The Curse of Innovation: A Theory of Why Innovative New Products Fail in the Marketplace

36 Pages Posted: 5 Aug 2005  

John T. Gourville

Harvard Business School

Date Written: June 2005

Abstract

Highly innovative products fail in the marketplace at significant rates. In this paper, we offer a behavioral framework to explain this failure. We begin with the behavior change inherent in most innovations. We then add reference dependence and loss aversion, arguing that the typical consumer is endowed with the entrenched alternative and the typical developer is entrenched with their innovation. As a direct result, consumers tend to undervalue and developers tend to overvalue such an innovation relative to the existing option. This is the "curse of innovation" and it systematically increases the likelihood of failure for a highly innovative new product.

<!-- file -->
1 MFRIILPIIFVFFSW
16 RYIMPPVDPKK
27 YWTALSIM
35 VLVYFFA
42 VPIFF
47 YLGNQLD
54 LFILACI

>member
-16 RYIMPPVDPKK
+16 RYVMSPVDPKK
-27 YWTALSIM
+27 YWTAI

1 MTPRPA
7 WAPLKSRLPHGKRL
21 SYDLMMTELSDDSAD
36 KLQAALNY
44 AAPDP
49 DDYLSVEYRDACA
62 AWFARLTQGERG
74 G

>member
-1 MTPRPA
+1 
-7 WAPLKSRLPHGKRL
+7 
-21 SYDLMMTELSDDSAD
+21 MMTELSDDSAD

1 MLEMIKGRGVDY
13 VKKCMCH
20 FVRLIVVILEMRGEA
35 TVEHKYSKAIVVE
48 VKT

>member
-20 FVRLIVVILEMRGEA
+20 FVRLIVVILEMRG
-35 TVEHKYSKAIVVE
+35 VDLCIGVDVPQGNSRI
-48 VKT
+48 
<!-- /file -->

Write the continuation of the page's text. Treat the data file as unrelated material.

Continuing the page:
JEL Classification: M31, O31, O32, O33

Suggested Citation

Gourville, John T., The Curse of Innovation: A Theory of Why Innovative New Products Fail in the Marketplace (June 2005). HBS Marketing Research Paper No. 05-06. Available at SSRN: https://ssrn.com/abstract=777644 or http://dx.doi.org/10.2139/ssrn.777644

John T. Gourville (Contact Author)

Harvard Business School ( email )

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Boston, MA 02163
United States
617-495-6133 (Phone)
617-496-5637 (Fax)

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